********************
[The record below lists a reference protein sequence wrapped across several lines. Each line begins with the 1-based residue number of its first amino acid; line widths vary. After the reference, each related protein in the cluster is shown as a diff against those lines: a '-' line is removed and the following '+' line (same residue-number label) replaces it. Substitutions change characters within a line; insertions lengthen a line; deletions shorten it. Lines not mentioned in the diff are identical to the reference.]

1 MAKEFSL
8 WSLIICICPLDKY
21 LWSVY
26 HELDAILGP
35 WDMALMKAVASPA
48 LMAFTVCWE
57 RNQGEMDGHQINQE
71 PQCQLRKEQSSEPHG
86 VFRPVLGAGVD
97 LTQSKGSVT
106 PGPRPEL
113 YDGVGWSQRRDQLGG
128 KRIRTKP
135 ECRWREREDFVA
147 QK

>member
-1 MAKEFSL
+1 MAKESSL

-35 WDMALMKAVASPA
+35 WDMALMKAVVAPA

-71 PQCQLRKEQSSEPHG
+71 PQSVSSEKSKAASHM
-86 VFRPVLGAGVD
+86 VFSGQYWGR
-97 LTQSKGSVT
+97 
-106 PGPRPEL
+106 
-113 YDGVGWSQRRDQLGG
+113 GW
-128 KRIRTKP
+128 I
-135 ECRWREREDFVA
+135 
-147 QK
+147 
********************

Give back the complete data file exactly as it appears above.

[The record below lists a reference protein sequence wrapped across several lines. Each line begins with the 1-based residue number of its first amino acid; line widths vary. After the reference, each related protein in the cluster is shown as a diff against those lines: a '-' line is removed and the following '+' line (same residue-number label) replaces it. Substitutions change characters within a line; insertions lengthen a line; deletions shorten it. Lines not mentioned in the diff are identical to the reference.]

1 MAKEFSL
8 WSLIICICPLDKY
21 LWSVY
26 HELDAILGP
35 WDMALMKAVASPA
48 LMAFTVCWE
57 RNQGEMDGHQINQE
71 PQCQLRKEQSSEPHG
86 VFRPVLGAGVD
97 LTQSKGSVT
106 PGPRPEL
113 YDGVGWSQRRDQLGG
128 KRIRTKP
135 ECRWREREDFVA
147 QK

>member
-1 MAKEFSL
+1 MAKESSL

-35 WDMALMKAVASPA
+35 WDMALMKAVVAPA

-71 PQCQLRKEQSSEPHG
+71 PQSVSSEKSKAASHM
-86 VFRPVLGAGVD
+86 VFSGQYWGR
-97 LTQSKGSVT
+97 
-106 PGPRPEL
+106 
-113 YDGVGWSQRRDQLGG
+113 GW
-128 KRIRTKP
+128 I
-135 ECRWREREDFVA
+135 
-147 QK
+147 